Lamps made out of tin and punched with holes were a popular way to carry lit candles during Colonial times. The holes punched into the lanterns were an appealing feature not only because it helped display light, but also because it kept the flame from being blown out by the wind, which was important when traveling long distances.
Aside from their practicality, they were also very beautiful. People were mesmerized by the interesting designs and patterns crafters punched into them. It wasn’t long before people began making homemade punch tin lanterns to emit their own captivating reflections.
Traditional tin lamps of that time were usually made out of recycled metal such as old cans and stovepipes. It’s said that Colonial families would punch unique designs into their lanterns, such as their family’s symbol, so that they could be identified when walking out and about after dark.
These durable lanterns were used all year round outdoors. However, they inevitably rusted from elements like rain and snow. To prevent tin lanterns from rusting, people would wipe the water from their lamps with an oily rag.
Despite their old age and rust, punched tin lanterns were still charming and loved by their owners for many years!
How to Make Your Own Punch Tin Crafts
Punching tin is loads of fun and is a great way to include a hands-on craft into your child’s studies on the Colonial Era. There are endless punch patterns to choose from. We recommend punching your family’s symbol into an old tin can and placing it on your front porch!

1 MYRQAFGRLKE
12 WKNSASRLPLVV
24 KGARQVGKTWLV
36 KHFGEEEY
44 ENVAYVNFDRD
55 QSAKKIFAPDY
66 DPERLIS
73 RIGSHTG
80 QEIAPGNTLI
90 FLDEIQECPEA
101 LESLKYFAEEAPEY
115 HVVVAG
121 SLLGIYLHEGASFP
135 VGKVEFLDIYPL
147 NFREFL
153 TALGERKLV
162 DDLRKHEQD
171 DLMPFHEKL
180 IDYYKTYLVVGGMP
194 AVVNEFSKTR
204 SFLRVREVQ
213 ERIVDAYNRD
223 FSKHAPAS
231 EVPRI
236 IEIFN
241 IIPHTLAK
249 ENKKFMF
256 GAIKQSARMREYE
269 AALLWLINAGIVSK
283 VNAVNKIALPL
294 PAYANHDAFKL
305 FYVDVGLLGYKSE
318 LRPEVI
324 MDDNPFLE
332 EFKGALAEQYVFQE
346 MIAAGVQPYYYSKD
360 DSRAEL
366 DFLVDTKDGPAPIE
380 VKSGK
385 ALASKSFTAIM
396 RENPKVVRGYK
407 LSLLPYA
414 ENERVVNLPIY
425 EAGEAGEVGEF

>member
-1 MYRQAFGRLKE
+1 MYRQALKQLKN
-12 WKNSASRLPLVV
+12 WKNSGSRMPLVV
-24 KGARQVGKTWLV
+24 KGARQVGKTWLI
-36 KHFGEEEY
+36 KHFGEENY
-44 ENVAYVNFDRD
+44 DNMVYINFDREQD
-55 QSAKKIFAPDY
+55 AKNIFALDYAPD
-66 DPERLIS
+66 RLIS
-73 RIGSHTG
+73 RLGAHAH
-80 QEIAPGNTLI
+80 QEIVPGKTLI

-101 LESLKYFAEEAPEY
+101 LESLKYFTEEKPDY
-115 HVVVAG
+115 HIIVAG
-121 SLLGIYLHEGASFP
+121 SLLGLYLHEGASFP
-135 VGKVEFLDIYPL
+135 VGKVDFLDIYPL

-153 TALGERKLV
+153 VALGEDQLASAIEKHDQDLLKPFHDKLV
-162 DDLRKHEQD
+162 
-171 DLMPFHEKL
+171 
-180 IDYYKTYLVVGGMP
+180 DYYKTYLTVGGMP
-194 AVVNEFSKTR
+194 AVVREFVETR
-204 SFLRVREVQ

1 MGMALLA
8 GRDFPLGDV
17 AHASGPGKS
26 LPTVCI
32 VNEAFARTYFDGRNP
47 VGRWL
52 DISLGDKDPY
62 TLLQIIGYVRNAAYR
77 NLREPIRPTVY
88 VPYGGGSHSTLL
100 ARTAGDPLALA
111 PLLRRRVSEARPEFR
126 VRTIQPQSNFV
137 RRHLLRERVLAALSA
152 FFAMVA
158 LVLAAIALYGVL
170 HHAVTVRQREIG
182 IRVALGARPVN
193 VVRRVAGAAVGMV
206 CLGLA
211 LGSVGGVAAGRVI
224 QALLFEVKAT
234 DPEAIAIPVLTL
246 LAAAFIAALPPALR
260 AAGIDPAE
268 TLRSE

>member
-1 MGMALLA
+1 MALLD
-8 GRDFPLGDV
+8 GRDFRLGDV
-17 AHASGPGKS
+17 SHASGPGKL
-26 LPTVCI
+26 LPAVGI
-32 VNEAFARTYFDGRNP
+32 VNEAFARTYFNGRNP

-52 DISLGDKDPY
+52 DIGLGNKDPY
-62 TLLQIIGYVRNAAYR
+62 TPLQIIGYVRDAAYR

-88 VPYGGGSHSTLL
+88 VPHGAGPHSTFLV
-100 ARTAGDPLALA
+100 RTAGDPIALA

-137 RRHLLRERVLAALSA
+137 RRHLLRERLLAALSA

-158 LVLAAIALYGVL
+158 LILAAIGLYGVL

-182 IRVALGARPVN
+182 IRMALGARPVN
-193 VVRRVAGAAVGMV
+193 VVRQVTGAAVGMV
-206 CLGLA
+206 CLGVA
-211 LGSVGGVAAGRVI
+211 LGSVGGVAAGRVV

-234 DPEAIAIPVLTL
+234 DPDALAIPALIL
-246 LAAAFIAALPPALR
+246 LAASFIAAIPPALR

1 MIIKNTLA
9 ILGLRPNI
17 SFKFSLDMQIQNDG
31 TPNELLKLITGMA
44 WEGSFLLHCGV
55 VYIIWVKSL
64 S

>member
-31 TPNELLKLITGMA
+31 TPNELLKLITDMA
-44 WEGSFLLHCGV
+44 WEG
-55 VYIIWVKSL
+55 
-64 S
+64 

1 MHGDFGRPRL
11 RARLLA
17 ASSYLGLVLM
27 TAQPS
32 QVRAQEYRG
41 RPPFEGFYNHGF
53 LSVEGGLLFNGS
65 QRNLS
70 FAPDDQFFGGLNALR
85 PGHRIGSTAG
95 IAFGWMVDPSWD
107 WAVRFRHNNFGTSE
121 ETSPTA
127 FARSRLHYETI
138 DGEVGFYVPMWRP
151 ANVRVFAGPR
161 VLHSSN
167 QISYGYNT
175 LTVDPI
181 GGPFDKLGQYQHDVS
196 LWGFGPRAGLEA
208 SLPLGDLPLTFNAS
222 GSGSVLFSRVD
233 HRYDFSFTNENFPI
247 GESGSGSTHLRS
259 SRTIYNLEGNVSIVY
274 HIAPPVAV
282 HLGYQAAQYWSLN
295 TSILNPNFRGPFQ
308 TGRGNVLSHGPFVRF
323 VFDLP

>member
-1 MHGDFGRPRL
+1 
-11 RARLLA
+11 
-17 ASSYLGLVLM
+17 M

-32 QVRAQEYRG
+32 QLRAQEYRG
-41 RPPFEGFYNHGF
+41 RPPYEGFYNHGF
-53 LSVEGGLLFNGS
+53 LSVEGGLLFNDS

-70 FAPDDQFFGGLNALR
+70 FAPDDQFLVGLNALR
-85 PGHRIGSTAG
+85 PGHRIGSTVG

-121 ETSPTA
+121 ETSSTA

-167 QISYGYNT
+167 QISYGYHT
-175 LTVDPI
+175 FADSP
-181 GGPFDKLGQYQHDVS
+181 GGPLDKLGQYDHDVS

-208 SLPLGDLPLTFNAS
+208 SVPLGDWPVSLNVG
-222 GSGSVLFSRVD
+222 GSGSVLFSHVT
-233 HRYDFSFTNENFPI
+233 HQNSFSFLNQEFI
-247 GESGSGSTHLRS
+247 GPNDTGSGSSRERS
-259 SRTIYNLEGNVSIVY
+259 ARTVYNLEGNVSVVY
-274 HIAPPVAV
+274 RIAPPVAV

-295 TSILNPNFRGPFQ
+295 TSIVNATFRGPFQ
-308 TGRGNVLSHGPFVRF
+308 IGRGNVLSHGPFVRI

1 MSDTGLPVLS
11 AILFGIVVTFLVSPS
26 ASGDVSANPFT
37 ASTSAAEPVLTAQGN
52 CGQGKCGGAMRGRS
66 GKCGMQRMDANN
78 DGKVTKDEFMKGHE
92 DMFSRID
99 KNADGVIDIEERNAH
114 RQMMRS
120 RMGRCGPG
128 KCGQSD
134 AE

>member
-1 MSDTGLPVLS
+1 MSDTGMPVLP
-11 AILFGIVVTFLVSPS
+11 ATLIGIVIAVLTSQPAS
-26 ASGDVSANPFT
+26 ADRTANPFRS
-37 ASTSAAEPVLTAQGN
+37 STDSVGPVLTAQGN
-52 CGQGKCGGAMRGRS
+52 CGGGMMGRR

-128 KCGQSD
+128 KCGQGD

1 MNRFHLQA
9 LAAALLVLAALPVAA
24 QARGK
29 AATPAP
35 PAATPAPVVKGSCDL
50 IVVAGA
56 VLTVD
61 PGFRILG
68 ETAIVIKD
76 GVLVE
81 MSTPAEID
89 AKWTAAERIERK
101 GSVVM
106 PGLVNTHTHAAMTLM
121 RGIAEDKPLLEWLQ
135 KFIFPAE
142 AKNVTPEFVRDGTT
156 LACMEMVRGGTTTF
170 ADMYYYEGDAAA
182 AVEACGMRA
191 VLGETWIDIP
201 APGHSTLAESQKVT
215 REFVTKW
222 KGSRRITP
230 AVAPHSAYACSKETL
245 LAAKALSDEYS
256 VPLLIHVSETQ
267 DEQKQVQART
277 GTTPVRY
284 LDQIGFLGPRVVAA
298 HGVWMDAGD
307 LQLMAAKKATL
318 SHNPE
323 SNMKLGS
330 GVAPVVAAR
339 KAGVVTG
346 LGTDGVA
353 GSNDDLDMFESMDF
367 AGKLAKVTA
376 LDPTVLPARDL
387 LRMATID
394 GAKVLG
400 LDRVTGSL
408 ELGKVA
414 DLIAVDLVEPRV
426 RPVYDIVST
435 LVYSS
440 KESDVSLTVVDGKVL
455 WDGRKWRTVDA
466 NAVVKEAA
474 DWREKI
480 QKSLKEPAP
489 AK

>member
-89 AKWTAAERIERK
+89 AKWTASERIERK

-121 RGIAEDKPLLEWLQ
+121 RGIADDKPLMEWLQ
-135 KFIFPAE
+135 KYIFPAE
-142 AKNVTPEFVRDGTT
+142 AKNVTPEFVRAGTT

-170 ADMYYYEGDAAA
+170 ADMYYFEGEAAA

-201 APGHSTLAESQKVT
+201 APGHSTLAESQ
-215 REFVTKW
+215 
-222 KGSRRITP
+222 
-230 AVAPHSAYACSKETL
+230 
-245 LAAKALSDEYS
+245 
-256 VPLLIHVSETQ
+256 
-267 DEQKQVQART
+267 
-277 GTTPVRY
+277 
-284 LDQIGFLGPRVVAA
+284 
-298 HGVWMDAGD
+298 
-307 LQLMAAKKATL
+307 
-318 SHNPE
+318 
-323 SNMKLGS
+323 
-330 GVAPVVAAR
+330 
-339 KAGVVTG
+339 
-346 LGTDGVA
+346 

We cover the history of punch tin in our Colonial Life Time Traveler study. It also comes with a punch tin project so you can follow easy instructions and get an idea of some common Colonial patterns for inspiration.
Overall, punch projects require few supplies – just an old tin can such as a soup can. From there, you’ll need a nail or awl and a hammer. You can also use a power tool, but this requires a steady hand and a bit more skill.
Regardless of which punching device you use, you’ll want to keep a watchful eye and help assist your child. It’s also important to keep in mind that the punched slots can have sharp edges and could cut your finger if you’re not careful!
Some people even paint their tin. However, make sure it’s fire safe, or it will burn from the heat. We personally like the rustic tin look and focus more on creating a unique design for the light to shine through!
To practice your design, you can punch some holes into a sheet of aluminum foil or cardboard. No matter how your punch tin project turns out, your children will be amazed when the lights turn off and the lovely light shines through – just like it did for their ancestors!
Show Us Your Punch Tin Projects!
We hope this article has inspired you to bring this unique Colonial craft into your homeschool history lessons. If you happen to make one of these antique lanterns or any punch tin projects, tag us on Facebook or Instagram! We’d love to share your photos!
For more fun hands-on crafts from our Crafting Through the Ages series, check out our articles on the history of floorcloths, decoupage, corn husk dolls, and more!